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Langston Hughes

Langston Hughes (February 1, 1902, - May 22, 1967) was an African American poet, novelist, playwright and newspaper columnist.

Born James Langston Hughes in Joplin, Missouri, he is associated with the Harlem Renaissance.

Like many creative Americans at the time such as Ernest Hemingway and Gertrude Stein, Langston Hughes spent time in Paris, France. During the height of the great gathering of minds in Montparnasse, for most of 1924, he lived at 15, rue de Nollet.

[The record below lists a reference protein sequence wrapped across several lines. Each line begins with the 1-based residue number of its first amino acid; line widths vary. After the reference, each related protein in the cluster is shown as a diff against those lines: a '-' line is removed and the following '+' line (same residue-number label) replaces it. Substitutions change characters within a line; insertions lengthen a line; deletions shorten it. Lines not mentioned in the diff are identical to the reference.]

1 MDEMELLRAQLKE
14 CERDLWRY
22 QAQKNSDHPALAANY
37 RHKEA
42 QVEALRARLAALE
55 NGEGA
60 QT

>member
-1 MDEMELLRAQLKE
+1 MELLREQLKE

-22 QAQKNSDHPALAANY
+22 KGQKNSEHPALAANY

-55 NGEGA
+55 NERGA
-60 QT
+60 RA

Hughes was inducted into the National Institute of Arts and Letters[?] in 1961. He wrote for both the Chicago Defender and the New York Post.


I stay cool, and dig all jive,
That's the way I stay alive.
My motto, as I live and learn, is
Dig and be dug, in return.

A Poem by Langston Hughes: "Cross"

My old man's a white old man
And my old mother's black.
If ever I cursed my white old man
I take my curses back.

If ever I cursed my black old mother
And wished she were in hell,
I'm sorry for that evil wish
And now I wish her well.

My old man died in a fine big house.
My ma died in a shack.
I wonder where I'm gonna die,
Being neither white nor black.

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